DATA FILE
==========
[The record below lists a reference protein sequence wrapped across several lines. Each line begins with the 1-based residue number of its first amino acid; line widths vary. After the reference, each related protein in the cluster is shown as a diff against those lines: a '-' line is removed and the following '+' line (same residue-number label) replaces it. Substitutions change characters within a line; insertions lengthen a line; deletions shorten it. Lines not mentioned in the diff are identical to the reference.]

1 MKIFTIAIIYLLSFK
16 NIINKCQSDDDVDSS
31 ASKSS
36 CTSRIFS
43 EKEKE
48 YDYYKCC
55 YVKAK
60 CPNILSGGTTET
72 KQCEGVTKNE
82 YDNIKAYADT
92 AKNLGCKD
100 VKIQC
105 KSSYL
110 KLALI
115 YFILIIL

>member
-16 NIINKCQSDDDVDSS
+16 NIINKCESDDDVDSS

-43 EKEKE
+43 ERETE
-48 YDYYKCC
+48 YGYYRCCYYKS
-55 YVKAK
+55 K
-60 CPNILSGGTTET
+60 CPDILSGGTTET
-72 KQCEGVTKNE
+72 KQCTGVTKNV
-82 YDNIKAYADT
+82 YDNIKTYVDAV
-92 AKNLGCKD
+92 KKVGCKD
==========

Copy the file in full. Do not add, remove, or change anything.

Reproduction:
[The record below lists a reference protein sequence wrapped across several lines. Each line begins with the 1-based residue number of its first amino acid; line widths vary. After the reference, each related protein in the cluster is shown as a diff against those lines: a '-' line is removed and the following '+' line (same residue-number label) replaces it. Substitutions change characters within a line; insertions lengthen a line; deletions shorten it. Lines not mentioned in the diff are identical to the reference.]

1 MKIFTIAIIYLLSFK
16 NIINKCQSDDDVDSS
31 ASKSS
36 CTSRIFS
43 EKEKE
48 YDYYKCC
55 YVKAK
60 CPNILSGGTTET
72 KQCEGVTKNE
82 YDNIKAYADT
92 AKNLGCKD
100 VKIQC
105 KSSYL
110 KLALI
115 YFILIIL

>member
-16 NIINKCQSDDDVDSS
+16 NIINKCESDDDVDSS

-43 EKEKE
+43 ERETE
-48 YDYYKCC
+48 YGYYRCCYYKS
-55 YVKAK
+55 K
-60 CPNILSGGTTET
+60 CPDILSGGTTET
-72 KQCEGVTKNE
+72 KQCTGVTKNV
-82 YDNIKAYADT
+82 YDNIKTYVDAV
-92 AKNLGCKD
+92 KKVGCKD